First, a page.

Crossword clues for hypothesis
Longman Dictionary of Contemporary English
The Collaborative International Dictionary
Hypothesis \Hy*poth"e*sis\, n.; pl. Hypotheses. [NL., fr. Gr. ? foundation, supposition, fr. ? to place under, ? under + ? to put. See Hypo-, Thesis.]
A supposition; a proposition or principle which is supposed or taken for granted, in order to draw a conclusion or inference for proof of the point in question; something not proved, but assumed for the purpose of argument, or to account for a fact or an occurrence; as, the hypothesis that head winds detain an overdue steamer.
An hypothesis being a mere supposition, there are no other limits to hypotheses than those of the human imagination.
--J. S. Mill.
(Natural Science) A tentative theory or supposition provisionally adopted to explain certain facts, and to guide in the investigation of others; hence, frequently called a working hypothesis.
Syn: Supposition; assumption. See Theory.
Nebular hypothesis. See under Nebular.
Douglas Harper's Etymology Dictionary
1590s, from Middle French hypothese and directly from Late Latin hypothesis, from Greek hypothesis "base, basis of an argument, supposition," literally "a placing under," from hypo- "under" (see sub-) + thesis "a placing, proposition" (see thesis). A term in logic; narrower scientific sense is from 1640s.
n. 1 (context sciences English) Used loosely, a tentative conjecture explaining an observation, phenomenon or scientific problem that can be tested by further observation, investigation and/or experimentation. As a scientific term of art, see the attached quotation. Compare to theory, and quotation given there. 2 (context general English) An assumption taken to be true for the purpose of argument or investigation. 3 (context grammar English) The antecedent of a conditional statement.
n. a proposal intended to explain certain facts or observations
a tentative theory about the natural world; a concept that is not yet verified but that if true would explain certain facts or phenomena; "a scientific hypothesis that survives experimental testing becomes a scientific theory"; "he proposed a fresh theory of alkalis that later was accepted in chemical practices" [syn: possibility, theory]
[also: hypotheses (pl)]
Hypothesis is a 1978 album by the Greek electronic music composer Vangelis.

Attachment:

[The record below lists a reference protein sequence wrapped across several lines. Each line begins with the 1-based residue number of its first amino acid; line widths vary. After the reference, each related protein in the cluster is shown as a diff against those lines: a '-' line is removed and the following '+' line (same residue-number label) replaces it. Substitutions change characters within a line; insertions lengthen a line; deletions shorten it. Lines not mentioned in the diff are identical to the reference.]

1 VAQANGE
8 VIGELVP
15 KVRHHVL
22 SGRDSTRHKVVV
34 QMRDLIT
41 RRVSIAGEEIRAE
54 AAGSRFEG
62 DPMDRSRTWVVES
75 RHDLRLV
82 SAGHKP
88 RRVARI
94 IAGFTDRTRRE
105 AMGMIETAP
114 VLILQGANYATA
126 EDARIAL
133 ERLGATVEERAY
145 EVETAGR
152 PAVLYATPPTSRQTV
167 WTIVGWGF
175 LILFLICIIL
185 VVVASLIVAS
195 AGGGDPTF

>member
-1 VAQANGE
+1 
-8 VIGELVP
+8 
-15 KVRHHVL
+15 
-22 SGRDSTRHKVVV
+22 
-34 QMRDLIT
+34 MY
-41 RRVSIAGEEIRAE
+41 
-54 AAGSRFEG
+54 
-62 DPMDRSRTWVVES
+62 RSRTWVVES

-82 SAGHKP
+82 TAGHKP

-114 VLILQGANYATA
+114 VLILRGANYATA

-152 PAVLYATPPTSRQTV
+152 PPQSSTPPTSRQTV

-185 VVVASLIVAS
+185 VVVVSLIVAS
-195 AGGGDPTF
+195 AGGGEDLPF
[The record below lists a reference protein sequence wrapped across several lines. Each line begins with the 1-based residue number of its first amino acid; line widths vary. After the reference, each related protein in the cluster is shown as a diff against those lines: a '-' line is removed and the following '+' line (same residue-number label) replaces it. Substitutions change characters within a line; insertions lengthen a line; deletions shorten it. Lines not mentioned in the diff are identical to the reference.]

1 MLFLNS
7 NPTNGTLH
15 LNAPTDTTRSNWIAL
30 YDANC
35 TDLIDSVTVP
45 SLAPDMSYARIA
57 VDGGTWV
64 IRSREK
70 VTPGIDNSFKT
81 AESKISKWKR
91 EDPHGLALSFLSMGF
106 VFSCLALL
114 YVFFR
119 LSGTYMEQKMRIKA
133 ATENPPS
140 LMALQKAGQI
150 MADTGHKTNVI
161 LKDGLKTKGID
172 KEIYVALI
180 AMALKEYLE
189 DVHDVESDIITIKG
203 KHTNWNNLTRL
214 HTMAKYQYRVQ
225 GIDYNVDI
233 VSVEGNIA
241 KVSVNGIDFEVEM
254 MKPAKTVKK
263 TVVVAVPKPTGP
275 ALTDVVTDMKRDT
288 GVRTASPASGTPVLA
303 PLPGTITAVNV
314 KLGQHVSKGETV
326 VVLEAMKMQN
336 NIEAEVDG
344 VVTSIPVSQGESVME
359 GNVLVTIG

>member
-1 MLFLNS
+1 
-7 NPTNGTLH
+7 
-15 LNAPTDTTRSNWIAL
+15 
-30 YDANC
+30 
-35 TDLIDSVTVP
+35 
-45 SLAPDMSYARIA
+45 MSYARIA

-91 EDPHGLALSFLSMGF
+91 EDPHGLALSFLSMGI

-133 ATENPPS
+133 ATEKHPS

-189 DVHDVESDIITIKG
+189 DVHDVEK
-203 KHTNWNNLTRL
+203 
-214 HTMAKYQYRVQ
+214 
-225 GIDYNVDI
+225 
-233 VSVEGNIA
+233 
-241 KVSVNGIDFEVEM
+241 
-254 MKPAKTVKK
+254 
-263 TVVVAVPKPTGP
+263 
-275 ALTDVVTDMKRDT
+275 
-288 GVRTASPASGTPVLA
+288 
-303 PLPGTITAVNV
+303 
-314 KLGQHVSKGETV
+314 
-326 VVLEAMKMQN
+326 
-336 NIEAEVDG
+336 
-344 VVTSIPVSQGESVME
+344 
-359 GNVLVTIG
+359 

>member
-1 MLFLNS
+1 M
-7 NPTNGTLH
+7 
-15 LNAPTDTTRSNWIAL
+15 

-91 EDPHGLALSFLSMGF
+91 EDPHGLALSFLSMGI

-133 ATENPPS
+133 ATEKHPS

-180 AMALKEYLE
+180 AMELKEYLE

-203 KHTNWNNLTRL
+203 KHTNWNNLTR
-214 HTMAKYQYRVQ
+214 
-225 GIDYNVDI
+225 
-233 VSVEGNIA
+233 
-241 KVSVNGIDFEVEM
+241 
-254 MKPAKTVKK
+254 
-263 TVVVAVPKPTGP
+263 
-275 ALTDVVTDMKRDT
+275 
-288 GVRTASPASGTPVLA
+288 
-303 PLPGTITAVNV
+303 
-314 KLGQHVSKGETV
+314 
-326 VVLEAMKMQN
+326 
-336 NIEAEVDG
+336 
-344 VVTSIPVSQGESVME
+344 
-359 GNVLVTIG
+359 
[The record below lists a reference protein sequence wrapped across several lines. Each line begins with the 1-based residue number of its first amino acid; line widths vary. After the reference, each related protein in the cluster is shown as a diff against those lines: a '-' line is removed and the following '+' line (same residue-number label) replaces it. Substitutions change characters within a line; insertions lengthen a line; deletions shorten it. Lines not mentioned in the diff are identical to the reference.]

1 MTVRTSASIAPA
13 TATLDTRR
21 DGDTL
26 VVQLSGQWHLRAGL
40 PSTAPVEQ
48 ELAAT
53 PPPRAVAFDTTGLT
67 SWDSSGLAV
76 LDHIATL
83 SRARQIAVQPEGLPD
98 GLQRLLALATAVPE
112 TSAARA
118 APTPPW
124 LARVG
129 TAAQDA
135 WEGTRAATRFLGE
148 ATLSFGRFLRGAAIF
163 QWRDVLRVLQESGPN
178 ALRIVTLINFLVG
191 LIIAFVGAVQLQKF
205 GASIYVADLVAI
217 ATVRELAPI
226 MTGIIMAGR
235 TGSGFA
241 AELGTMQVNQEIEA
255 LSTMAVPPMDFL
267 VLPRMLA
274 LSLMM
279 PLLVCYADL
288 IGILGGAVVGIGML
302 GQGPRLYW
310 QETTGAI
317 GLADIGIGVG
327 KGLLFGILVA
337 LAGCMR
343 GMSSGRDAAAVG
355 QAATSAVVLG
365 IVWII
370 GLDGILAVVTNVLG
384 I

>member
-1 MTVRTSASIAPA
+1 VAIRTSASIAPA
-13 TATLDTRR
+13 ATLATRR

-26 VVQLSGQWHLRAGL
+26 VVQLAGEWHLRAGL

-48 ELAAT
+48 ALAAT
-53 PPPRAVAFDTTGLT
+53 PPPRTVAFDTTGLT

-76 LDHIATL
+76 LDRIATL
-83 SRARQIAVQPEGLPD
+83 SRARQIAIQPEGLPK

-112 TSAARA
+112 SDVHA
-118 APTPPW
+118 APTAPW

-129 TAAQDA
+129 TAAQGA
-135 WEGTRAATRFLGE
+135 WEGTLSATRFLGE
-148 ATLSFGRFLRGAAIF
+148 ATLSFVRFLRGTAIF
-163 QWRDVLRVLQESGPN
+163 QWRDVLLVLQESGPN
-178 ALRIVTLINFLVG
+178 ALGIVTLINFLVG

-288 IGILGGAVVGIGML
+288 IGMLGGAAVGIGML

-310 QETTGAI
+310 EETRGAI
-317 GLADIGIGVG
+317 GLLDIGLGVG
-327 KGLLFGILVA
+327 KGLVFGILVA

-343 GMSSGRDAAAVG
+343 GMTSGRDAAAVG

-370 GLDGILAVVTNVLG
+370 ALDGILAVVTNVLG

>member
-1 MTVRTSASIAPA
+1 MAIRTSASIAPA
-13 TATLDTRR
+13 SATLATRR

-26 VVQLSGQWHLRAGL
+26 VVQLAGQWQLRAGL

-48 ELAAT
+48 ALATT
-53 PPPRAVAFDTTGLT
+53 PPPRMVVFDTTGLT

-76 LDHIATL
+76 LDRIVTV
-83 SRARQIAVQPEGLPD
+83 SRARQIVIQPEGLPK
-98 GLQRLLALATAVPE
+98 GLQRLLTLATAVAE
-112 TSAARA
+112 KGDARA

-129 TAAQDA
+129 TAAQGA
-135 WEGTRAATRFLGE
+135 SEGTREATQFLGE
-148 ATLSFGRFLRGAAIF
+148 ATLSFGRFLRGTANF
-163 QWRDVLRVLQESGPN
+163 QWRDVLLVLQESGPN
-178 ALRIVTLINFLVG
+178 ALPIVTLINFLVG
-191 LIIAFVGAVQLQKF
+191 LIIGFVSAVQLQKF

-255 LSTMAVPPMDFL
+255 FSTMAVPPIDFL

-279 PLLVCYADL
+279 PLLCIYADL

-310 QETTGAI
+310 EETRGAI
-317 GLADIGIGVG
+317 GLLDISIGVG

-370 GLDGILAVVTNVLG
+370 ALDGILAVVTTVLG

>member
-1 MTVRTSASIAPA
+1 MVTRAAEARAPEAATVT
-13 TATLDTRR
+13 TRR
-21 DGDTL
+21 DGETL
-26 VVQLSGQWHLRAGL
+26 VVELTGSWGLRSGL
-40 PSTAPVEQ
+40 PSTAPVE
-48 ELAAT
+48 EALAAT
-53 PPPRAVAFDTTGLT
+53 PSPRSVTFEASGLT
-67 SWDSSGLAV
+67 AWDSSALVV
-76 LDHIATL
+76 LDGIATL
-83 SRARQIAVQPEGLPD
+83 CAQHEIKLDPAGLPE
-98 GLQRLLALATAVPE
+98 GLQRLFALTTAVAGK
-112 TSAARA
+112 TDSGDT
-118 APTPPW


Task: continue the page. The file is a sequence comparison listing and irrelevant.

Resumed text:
A hypothesis (plural hypotheses) is a proposed explanation for a phenomenon. For a hypothesis to be a scientific hypothesis, the scientific method requires that one can test it. Scientists generally base scientific hypotheses on previous observations that cannot satisfactorily be explained with the available scientific theories. Even though the words "hypothesis" and " theory" are often used synonymously, a scientific hypothesis is not the same as a scientific theory. A working hypothesis is a provisionally accepted hypothesis proposed for further research.
A different meaning of the term hypothesis is used in formal logic, to denote the antecedent of a proposition; thus in the proposition "If P, then Q", P denotes the hypothesis (or antecedent); Q can be called a consequent. P is the assumption in a (possibly counterfactual) What If question.
The adjective hypothetical, meaning "having the nature of a hypothesis", or "being assumed to exist as an immediate consequence of a hypothesis", can refer to any of these meanings of the term "hypothesis".
In its ancient usage, a hypothesis is a summary of the plot of a classical drama. These hypotheses were often copied as a preface to the text of the surviving Athenian tragedies in Medieval manuscripts. They also indicated whether any other tragic poets had dramatised the story, gave its setting, identified the chorus and the character who delivered the prologue, and indicated the date of its first production and the titles of the poet's other plays performed that year, as well as the poet's rivals in the dramatic competition and the prize awarded.